A Very Kiwi Christmas

We enjoyed a Christmas party with Happy Feet, a group for mums and little ones (bubs) that meets at the church.
We enjoyed a Christmas party with Happy Feet, a group for mums and little ones (bubs) that meets at the church.
Jaron's mom made this precious (and sturdy) nativity last year. It joined us in NZ where sees a lot of narrative "action"--retelling the story of Jesus' birth and otherwise.
Jaron’s mom made this precious (and sturdy) nativity last year. It joined us in NZ where sees a lot of narrative “action”–retelling the story of Jesus’ birth and otherwise.
Jaron and Q at Blue Springs in Waikato
Jaron and Q at Blue Springs in Waikato last weekend
It's picnic season.
It’s picnic season.


‘Twas the week before Christmas and all through the house

Not much looked very festive, just the tiniest ounce (oh wait…that’s not metric)

Three stockings were hung on the wood walls with care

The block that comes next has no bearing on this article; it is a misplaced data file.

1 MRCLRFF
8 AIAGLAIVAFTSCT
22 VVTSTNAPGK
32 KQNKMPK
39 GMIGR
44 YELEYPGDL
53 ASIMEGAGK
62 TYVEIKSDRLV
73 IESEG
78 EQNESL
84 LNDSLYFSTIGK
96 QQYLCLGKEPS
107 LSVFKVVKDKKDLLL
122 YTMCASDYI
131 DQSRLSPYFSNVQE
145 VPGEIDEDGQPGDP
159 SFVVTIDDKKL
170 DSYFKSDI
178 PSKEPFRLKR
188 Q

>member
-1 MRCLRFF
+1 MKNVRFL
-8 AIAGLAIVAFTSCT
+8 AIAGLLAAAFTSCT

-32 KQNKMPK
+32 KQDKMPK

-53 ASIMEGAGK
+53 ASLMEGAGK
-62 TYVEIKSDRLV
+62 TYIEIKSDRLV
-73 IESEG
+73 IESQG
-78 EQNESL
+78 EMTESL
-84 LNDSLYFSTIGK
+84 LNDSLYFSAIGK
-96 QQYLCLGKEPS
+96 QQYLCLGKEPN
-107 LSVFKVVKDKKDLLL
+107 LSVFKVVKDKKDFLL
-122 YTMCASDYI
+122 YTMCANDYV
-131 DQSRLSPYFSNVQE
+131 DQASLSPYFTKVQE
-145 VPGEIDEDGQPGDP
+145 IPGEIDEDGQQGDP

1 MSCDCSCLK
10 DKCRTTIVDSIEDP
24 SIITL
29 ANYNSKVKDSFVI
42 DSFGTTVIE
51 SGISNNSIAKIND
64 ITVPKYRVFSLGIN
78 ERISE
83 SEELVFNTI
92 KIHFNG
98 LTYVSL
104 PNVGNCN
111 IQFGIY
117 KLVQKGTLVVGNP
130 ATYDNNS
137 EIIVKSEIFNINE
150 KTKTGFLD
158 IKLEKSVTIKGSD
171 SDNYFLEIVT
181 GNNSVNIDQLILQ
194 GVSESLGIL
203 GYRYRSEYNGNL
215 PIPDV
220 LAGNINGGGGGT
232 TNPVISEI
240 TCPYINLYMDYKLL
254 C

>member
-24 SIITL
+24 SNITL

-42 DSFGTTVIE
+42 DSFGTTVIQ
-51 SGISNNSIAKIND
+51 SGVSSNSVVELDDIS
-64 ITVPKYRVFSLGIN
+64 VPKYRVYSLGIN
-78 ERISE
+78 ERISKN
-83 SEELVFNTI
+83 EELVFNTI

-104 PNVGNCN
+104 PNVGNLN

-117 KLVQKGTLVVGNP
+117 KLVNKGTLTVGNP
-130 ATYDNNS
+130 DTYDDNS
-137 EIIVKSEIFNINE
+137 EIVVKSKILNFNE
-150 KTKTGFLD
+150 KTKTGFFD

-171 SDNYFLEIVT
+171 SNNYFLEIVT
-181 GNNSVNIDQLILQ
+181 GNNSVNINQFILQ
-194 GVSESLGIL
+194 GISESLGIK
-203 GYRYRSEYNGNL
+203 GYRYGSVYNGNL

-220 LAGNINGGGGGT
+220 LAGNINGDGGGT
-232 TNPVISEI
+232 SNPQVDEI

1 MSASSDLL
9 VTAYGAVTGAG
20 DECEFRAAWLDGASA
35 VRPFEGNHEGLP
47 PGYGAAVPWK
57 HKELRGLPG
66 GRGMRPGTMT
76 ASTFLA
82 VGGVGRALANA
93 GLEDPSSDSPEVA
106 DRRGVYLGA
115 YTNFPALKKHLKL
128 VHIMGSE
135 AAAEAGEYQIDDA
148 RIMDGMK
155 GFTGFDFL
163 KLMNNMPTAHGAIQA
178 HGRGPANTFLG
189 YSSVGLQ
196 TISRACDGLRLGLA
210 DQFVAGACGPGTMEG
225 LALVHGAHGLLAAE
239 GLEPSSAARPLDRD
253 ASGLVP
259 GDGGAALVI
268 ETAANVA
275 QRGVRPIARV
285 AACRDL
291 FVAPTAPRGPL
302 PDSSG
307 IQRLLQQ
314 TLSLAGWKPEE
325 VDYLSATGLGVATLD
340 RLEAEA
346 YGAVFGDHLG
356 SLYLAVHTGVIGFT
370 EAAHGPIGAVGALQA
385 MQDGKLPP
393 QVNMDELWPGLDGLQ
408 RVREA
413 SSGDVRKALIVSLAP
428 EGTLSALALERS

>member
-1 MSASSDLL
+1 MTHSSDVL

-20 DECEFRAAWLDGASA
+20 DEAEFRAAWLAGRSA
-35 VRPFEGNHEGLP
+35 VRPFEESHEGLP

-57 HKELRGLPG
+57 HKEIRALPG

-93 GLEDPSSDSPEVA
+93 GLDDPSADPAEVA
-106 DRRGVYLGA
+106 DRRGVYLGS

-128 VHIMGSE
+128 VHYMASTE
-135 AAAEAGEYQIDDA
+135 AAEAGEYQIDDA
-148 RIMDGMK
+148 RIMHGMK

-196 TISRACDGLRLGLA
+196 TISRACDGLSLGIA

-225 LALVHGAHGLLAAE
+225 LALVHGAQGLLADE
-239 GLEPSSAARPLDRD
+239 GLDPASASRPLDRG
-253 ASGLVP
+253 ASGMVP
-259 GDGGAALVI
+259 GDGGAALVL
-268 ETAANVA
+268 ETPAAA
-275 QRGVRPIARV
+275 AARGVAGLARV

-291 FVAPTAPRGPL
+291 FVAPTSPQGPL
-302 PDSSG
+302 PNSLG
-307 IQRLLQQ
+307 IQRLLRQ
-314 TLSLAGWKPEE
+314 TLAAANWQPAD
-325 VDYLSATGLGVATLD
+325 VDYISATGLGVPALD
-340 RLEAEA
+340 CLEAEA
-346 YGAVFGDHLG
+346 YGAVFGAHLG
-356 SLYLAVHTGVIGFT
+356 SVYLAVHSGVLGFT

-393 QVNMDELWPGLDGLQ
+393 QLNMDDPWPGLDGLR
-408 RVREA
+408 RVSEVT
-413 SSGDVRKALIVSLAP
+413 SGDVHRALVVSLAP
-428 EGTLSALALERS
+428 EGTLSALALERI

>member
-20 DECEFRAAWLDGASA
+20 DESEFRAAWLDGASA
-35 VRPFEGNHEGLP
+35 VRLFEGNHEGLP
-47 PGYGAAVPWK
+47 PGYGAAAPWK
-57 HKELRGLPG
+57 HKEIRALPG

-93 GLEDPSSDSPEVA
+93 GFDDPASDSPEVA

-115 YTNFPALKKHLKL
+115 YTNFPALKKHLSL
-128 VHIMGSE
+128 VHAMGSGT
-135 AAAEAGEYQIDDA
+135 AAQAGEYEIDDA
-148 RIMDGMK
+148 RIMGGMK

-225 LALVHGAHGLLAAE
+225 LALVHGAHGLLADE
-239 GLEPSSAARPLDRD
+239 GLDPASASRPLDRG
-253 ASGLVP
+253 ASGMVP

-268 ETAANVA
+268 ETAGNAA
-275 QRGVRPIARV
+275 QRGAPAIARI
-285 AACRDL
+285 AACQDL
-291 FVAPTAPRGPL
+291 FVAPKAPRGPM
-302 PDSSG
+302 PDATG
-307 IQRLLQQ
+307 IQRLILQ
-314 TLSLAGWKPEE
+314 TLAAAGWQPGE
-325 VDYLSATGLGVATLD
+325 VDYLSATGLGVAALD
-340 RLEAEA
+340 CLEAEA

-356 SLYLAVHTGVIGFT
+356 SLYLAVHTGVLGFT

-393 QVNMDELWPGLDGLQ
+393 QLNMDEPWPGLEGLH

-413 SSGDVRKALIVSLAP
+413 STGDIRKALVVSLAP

On oddly spaced nails that had already been there

A hand-made nativity perched near the TV stand

Awaiting numerous retellings oft reenacted unplanned

And mama in her workout capris, and I in my shorts

Relaxed as the warm breeze blew in from the north

When out on the lawn there arose such a clatter

I sprang from my couch to see what was the matter

Away to the window I flew like a flash,

Tore open the curtains and pushed open the glass.

The sun on the breast of the fresh-mown grass

Revealed lush green and a hydrangea deep purple at last

When what to my wondering eyes did appear

But a passel of small children heading to the pool that’s near.

With little bike riders so lively and quick

I knew in a moment this wasn’t a trick

More rapid than eagles the vacationers came,

Others whistled, and shouted, and hopped on a plane

To Brittan! To Aussie! Now a beach or a mount!

On a trip! On holiday! We’re off! School’s out!

To the islands up north! They’ve been planning since fall…

Now dash away! Dash away! Dash away all!